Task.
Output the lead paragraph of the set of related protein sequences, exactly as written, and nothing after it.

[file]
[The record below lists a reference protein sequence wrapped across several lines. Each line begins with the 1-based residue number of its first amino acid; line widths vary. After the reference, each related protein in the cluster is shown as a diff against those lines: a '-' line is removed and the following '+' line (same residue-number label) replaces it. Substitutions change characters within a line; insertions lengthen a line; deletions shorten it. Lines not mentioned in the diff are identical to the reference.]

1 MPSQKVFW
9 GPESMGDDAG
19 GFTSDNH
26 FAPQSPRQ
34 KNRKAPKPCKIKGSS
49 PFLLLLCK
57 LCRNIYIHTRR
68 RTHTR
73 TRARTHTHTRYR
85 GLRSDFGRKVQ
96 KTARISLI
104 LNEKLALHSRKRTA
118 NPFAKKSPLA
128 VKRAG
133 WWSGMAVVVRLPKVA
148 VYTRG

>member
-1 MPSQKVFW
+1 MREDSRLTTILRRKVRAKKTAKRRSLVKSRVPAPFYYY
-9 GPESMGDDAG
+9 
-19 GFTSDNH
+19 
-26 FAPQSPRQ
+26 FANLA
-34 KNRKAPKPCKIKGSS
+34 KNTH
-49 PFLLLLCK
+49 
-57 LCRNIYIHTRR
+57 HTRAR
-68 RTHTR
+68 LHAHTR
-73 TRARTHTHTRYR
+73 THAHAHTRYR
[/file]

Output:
[The record below lists a reference protein sequence wrapped across several lines. Each line begins with the 1-based residue number of its first amino acid; line widths vary. After the reference, each related protein in the cluster is shown as a diff against those lines: a '-' line is removed and the following '+' line (same residue-number label) replaces it. Substitutions change characters within a line; insertions lengthen a line; deletions shorten it. Lines not mentioned in the diff are identical to the reference.]